Fact: The WTO panel has said in past rulings that the USDA mandatory COOL rule violates WTO obligations by discriminating against imported livestock. Canada has issued a preliminary retaliation list targeting various commodities and manufactured products that would affect every state in the U.S. For example: Texas could face tariffs ranging from five to 20 percent on $9.2 billion worth of exports including beef, spirits, machine parts, and prepared foods. This map identifies potential consequences of retaliation for each of the 50 states.

Myth: Retaliation from Canada and Mexico regarding COOL will only affect the agriculture industry

Fact: If the WTO finds the U.S. COOL rule to be non-compliant with our international trade obligations, Canada and Mexico will be authorized to retaliate against the United States by imposing a set of tariffs on U.S. exports. Canada and Mexico indicate that damages exceed $2 billion. The U.S. may seek arbitration in an attempt to lessen this figure, but businesses relying on long term supply contracts are already feeling the pinch of retaliation brought about by uncertainty in the market place.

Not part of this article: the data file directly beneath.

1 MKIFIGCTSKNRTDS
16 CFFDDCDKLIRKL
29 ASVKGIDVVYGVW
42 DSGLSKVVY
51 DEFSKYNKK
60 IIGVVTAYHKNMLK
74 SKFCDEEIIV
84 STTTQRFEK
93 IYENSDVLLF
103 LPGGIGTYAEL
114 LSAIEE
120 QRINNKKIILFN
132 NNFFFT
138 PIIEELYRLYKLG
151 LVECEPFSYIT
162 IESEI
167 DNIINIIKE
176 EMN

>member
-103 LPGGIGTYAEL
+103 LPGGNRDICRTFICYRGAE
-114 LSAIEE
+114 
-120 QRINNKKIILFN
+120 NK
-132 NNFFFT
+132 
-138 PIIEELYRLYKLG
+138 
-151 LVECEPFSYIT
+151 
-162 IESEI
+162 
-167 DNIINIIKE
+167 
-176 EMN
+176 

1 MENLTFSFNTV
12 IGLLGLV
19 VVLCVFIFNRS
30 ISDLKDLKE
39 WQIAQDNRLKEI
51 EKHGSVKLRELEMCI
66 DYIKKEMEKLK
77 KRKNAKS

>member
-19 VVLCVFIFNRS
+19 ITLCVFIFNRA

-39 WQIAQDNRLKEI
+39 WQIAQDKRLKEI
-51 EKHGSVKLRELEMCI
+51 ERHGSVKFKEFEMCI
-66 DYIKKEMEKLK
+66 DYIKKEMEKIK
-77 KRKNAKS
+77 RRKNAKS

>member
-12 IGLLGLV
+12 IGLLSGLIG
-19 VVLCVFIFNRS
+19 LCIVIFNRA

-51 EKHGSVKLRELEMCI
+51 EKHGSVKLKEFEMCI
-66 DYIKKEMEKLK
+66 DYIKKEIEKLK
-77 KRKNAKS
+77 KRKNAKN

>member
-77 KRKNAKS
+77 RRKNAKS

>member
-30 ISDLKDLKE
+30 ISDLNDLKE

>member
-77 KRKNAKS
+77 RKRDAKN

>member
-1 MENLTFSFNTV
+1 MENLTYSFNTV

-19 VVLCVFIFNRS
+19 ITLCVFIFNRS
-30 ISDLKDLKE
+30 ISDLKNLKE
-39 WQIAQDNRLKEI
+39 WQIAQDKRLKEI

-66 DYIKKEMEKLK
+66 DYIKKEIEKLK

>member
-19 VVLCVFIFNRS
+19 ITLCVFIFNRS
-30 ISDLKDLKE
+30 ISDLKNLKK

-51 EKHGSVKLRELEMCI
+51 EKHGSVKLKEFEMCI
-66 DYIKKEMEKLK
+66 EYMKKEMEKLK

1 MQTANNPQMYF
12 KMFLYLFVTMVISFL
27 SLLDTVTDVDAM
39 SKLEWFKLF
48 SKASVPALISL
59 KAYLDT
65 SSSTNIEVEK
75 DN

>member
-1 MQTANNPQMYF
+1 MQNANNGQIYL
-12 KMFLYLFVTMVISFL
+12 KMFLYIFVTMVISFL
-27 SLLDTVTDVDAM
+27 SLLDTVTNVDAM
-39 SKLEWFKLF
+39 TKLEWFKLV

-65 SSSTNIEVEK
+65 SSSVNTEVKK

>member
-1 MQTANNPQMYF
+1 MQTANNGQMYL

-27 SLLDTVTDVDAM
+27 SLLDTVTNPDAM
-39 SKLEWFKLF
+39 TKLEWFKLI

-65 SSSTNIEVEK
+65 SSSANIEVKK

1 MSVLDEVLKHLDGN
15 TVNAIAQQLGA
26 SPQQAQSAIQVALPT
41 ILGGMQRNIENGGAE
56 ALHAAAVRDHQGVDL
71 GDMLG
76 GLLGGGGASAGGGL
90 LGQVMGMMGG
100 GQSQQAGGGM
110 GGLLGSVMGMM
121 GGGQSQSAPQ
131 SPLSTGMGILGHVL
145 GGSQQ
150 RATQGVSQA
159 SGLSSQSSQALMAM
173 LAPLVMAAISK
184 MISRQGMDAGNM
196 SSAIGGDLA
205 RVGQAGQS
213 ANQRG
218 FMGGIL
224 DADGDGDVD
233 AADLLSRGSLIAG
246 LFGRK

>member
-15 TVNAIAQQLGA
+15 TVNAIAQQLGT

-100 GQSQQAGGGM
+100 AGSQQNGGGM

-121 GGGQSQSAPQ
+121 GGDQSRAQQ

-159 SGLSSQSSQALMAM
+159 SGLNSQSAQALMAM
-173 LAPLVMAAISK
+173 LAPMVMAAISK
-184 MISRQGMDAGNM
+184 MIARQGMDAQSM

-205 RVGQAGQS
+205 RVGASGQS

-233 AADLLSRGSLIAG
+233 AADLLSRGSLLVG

Myth: COOL helps consumers know where their food is produced and is a valuable marketing tool for producers

Fact: According to a 2012 Kansas State University research study, the COOL program has no effect on purchasing decisions. The study found that typical U.S. residents are unaware of COOL and do not look for meat origin information when purchasing meat products.

Myth: Adding a label on meat products is a simple, inexpensive task

Fact: Agriculture Marketing Service estimates approximately $2.4 billion in added expenses for the livestock and meat industry to comply. 

Myth: COOL repeal is only supported by the meat industry

Fact: American jobs would be lost in every sector of the economy if tariffs are levied on U.S. exports to Mexico and Canada.  More than 120 state and national organizations and businesses have voiced concern over the potential impacts of COOL, including U.S. Chamber of Commerce, National Association of Manufacturers, Wine Institute, Auto Care Association, and Consumer Electronics Association. See the list of national and international organizations that oppose the implementation of COOL.

Fact: One small label could have a large impact.